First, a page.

Engaging with the local culture has been some of the most valuable parts of my trip so far! The waiters and waitresses have been so kind at all the restaurants we’ve eaten at, especially in Nafplio! Most of the waiters loved interacting with us and even gave us free desserts! I also enjoyed learning about the culture of Greece through shopping, exploring, and eating with locals! My ability to speak and understand the Greek language has also improved since being in Greece. Despite my minimal understanding of Greek, I was still able to communicate with the locals. I have learned that much communication can be done through language barriers.

The local stores and owners are all so cute! At one store, kind of a hole-in-the-wall place, the owner spoke to us through Google Translate. It has been so interesting to observe how the store workers react when we walk in. In Olympia, locals were talking to us, urging us to go to shops and restaurants on the strip we were walking down! In Athens, there were many little stands set up near the Agora and souvenir shops where the workers were talking to us, really trying to get us along with other foreigners especially, to buy little knick-knacks and jewelry. I have noticed that in the smaller towns, the locals were just happy to see us walking around, probably hoping that we will help support their businesses, many of which are family owned. One man who owned a local jewelry store came out to talk to us and told us that he met his wife when she came into his family’s store when she came through on a study abroad trip! I also became close friends with a sweet old man who owned a bookstore! He showed my friends and me some poetry, and then he opened up to us greatly and told us stories about his life. He ran the torch in the Olympics in the 1960s, and then his son did in the 2000s!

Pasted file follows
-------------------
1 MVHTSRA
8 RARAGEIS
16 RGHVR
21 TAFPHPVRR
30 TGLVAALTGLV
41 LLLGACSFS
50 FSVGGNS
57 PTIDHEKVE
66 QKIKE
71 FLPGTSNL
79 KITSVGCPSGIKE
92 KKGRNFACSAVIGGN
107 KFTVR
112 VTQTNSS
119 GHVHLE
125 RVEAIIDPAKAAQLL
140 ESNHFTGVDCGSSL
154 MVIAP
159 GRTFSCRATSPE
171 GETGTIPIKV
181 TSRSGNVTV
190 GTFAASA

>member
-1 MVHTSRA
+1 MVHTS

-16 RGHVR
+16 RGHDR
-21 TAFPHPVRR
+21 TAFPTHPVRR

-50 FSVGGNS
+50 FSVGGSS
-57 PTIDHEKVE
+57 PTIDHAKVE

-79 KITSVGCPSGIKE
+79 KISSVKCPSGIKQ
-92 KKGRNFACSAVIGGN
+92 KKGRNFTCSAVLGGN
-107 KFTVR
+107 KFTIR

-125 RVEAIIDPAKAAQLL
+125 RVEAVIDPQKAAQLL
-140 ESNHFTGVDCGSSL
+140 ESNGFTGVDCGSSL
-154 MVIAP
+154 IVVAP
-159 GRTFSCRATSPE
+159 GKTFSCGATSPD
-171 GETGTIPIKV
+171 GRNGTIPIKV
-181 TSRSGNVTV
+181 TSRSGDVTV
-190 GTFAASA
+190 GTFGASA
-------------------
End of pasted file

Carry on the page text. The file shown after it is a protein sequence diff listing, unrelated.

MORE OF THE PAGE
Some of the biggest culture shocks were the eating habits, bathrooms, and the normal speaking tone of the Greeks. Lunch and dinner are eaten much later in the day, around 2 and 8 respectively. Restaurant service workers do not check up on you as much as they do in America; if we needed something, we typically had to flag them down. In America, waiters usually give you the bill right when you finish eating, but in Greece, they wait long until you’re done eating and even then, you have to flag them down. In the bathrooms in Greece, you can’t flush your toilet paper; some bathrooms didn’t even have toilet seats. Everyone in Greece speaks and laughs much quieter than people regularly do in America. We often got looks from people as we walked down the road or were sitting in restaurants for being too loud.

Nonverbal communication is fairly universal. I was able to communicate with locals by pointing, waving, and smiling. These actions are sometimes better understood than words. A man I met during my time in Greece opened up to me though just meeting me, and I was able to learn a lot about his personal life despite him knowing minimal English. We also met a storeowner who told us he met his wife while she was in Greece and came into the store we were at. So many of the waiters, waitresses, museum workers, and storeowners were so kind and welcoming.

Throughout the past few weeks, I have gained a great understanding of acceptance, compassion, and openness. I have learned how to not stand out as much as a typical tourist by assimilating into the norms of Greek and European culture! My eyes were greatly opened to how similar people are across cultures.